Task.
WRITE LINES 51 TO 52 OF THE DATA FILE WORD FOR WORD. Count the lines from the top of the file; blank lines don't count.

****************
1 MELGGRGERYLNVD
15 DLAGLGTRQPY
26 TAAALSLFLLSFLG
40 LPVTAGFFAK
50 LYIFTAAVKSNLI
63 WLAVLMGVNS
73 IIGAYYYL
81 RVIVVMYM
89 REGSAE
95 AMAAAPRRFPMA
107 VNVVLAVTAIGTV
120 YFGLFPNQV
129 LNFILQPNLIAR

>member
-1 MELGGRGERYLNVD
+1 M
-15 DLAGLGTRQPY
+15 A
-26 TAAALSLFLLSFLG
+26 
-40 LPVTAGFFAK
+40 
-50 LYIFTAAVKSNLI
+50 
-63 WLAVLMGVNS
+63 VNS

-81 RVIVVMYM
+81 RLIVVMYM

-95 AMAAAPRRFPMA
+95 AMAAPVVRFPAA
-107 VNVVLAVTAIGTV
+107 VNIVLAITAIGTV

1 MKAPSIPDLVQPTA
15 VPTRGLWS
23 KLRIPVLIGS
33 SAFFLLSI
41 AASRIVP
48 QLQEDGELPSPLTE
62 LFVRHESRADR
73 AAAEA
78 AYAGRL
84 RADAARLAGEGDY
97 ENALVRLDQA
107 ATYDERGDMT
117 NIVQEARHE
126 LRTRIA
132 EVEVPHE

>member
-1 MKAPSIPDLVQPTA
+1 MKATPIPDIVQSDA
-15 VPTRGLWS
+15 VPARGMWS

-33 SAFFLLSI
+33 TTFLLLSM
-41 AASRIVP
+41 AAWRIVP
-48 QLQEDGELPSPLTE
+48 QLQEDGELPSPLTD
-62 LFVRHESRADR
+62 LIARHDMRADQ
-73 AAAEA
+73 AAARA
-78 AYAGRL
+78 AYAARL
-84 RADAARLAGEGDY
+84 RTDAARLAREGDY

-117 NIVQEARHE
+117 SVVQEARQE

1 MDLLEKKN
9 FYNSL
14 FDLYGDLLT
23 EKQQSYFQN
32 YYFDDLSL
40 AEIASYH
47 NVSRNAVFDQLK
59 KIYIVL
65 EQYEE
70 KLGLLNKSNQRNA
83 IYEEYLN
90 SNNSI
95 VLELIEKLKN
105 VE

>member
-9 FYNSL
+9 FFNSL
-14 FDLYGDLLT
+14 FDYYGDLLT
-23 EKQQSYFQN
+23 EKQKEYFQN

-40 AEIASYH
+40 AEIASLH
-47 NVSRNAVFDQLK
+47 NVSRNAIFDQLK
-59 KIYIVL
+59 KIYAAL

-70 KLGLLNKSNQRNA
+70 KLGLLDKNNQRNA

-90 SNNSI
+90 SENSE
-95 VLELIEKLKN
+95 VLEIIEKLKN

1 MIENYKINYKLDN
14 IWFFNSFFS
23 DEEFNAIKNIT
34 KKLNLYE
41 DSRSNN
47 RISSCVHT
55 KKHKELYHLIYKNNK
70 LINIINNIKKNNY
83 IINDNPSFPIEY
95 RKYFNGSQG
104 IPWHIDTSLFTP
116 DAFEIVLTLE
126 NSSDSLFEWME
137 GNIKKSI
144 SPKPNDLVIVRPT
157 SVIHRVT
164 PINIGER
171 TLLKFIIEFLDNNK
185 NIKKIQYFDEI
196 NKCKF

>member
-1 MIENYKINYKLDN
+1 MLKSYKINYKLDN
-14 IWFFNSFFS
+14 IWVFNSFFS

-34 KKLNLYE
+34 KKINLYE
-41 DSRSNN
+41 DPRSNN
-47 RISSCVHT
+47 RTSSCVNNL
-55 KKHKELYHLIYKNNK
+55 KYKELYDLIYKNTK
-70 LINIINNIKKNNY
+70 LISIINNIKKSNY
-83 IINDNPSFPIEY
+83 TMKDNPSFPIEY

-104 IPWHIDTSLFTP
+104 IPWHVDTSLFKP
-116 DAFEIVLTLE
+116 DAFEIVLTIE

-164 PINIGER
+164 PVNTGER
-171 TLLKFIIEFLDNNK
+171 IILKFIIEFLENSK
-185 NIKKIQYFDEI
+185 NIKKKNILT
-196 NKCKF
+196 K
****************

-15 VPTRGLWS
+15 VPARGMWS